Making a custom voice is easier than you think! This article describes how to implement "speech to text" and "text to speech" services for FREE! To transcribe audio, generate text captioning, and with very little effort you can create your own custom voice, which sounds very much like the real person! Everything you need has been uploaded to GitHub showing detailed implementation of these services.


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This project came from wanting to transcribe the video, from a presentation given to my London Azure Developer Meetup group, last November (2018).

The presenter was Martin Woodward, Microsoft Principal Group Program Manager for DevOps.

I hope you also enjoy watching the full series of clips linked from the image below:

From just 8 minutes of curated audio snippets, I can build a custom voice of Martin Woodward. 

Click here, to hear an example (wav file)

Very recognizable, from less than 8 minutes worth of training data!

You can even get "recognizable" results, from less than a minute's worth of audio from friends, family, or from a video of your favorite celebrity!

  1. This project shows how to use the free tier of Azure's Speech Service, to transcribe speech to text. 
  2. You then curate the snippets and feed them back into Azure's Custom Voice Service, to generate a surprisingly similar sounding voice! 
  3. Also, this shows how to feed text back in, to generate your own audio files using the custom voice! 
  4. Finally, this also shows how to export that "timed text" as a subtitle file, to feed back into your original video.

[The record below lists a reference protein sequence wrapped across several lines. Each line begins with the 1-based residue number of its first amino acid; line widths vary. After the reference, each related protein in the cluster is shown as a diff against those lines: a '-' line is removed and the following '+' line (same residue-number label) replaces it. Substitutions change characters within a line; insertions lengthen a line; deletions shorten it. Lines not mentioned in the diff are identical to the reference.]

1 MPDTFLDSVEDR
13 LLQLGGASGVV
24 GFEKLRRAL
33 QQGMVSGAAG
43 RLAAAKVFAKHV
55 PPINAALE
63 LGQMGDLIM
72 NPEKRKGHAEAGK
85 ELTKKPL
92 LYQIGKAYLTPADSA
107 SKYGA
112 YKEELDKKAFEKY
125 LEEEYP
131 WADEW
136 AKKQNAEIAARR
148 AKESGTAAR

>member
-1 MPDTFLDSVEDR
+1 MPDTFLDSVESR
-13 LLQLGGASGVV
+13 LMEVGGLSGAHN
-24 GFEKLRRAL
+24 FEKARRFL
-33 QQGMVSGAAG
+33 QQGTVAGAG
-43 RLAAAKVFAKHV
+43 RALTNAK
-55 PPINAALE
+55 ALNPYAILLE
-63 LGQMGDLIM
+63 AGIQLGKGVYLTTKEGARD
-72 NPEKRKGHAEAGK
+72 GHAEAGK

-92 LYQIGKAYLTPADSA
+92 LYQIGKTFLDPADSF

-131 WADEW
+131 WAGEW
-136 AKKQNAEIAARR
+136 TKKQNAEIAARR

Try it yourself, download from Github

The tool shown here is uploaded to GitHub - so try this yourself!

If you just want to download the code and run, first please read the section below about "Any CPU not supported"

All you need is:

  1. FREE "Visual Studio" or "Code"
  2. FREE Azure subscription 
  3. FREE Speech Service key

You'll have to flash some plastic for the actual Azure subscription. But there are no tricks, or hidden costs as long as you stick to free tier services, as used below . You get a number (currently 5) of free hours each month. That's video processing hours, not real-time hours. Similar free limits relate to data size and concurrency, but I was able to make this project run lots of tests in the process and finally transcribe my 1 hour video - all within that free allowance.

If you just use free services and resources, your monthly bill WILL be zero!


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Speech To Text Service

The Speech Service in Azure is the world's leading AI tool, for translating voice recordings to text.  To see Speech To Text (STT) in action right now, click here for Microsoft's demonstration page, which will transcribe what you say into your mic. 

Firstly, we need to feed an audio file into the service. In real-time, it returns a very good guess at what was said. Azure Speech Service recognition is driven by artificial intelligence. Correcting itself as it goes, to present what was most likely to have been said.

At the time of writing, the Speech Service only accepts WAV format audio files. The full details can be found here

So in my demo project, I'm using NAudio, which can extract a WAV file from a variety of media formats, including mp3, m4a, mp4, and many others.

Microsoft Windows 10 Voice Recorder